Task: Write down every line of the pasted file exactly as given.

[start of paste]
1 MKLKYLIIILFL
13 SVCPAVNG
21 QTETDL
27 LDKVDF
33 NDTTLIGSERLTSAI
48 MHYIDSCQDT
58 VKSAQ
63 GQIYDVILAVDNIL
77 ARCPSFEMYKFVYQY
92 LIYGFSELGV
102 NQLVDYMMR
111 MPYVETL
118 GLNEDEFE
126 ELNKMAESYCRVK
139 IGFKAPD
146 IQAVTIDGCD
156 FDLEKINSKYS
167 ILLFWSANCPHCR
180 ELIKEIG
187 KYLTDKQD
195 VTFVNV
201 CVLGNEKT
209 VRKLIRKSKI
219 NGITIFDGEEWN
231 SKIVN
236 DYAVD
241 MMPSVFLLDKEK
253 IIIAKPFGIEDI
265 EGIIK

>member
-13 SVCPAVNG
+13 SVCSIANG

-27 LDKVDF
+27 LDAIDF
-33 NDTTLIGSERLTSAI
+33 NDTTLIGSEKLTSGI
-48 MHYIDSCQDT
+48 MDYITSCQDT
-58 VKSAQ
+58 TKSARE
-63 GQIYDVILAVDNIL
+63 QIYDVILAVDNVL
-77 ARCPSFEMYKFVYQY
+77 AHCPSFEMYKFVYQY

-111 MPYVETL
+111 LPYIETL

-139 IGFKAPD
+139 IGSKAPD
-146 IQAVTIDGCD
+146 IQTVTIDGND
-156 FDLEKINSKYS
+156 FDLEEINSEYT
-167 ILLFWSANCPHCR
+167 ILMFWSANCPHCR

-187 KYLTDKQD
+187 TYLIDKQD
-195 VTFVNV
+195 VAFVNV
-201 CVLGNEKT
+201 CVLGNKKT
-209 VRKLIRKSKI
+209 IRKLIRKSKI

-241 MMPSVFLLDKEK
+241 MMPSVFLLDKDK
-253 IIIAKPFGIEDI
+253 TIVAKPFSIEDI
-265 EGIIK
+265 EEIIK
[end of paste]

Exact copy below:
1 MKLKYLIIILFL
13 SVCPAVNG
21 QTETDL
27 LDKVDF
33 NDTTLIGSERLTSAI
48 MHYIDSCQDT
58 VKSAQ
63 GQIYDVILAVDNIL
77 ARCPSFEMYKFVYQY
92 LIYGFSELGV
102 NQLVDYMMR
111 MPYVETL
118 GLNEDEFE
126 ELNKMAESYCRVK
139 IGFKAPD
146 IQAVTIDGCD
156 FDLEKINSKYS
167 ILLFWSANCPHCR
180 ELIKEIG
187 KYLTDKQD
195 VTFVNV
201 CVLGNEKT
209 VRKLIRKSKI
219 NGITIFDGEEWN
231 SKIVN
236 DYAVD
241 MMPSVFLLDKEK
253 IIIAKPFGIEDI
265 EGIIK

>member
-13 SVCPAVNG
+13 SVCSIANG

-27 LDKVDF
+27 LDAIDF
-33 NDTTLIGSERLTSAI
+33 NDTTLIGSEKLTSGI
-48 MHYIDSCQDT
+48 MDYITSCQDT
-58 VKSAQ
+58 TKSARE
-63 GQIYDVILAVDNIL
+63 QIYDVILAVDNVL
-77 ARCPSFEMYKFVYQY
+77 AHCPSFEMYKFVYQY

-111 MPYVETL
+111 LPYIETL

-139 IGFKAPD
+139 IGSKAPD
-146 IQAVTIDGCD
+146 IQTVTIDGND
-156 FDLEKINSKYS
+156 FDLEEINSEYT
-167 ILLFWSANCPHCR
+167 ILMFWSANCPHCR

-187 KYLTDKQD
+187 TYLIDKQD
-195 VTFVNV
+195 VAFVNV
-201 CVLGNEKT
+201 CVLGNKKT
-209 VRKLIRKSKI
+209 IRKLIRKSKI

-241 MMPSVFLLDKEK
+241 MMPSVFLLDKDK
-253 IIIAKPFGIEDI
+253 TIVAKPFSIEDI
-265 EGIIK
+265 EEIIK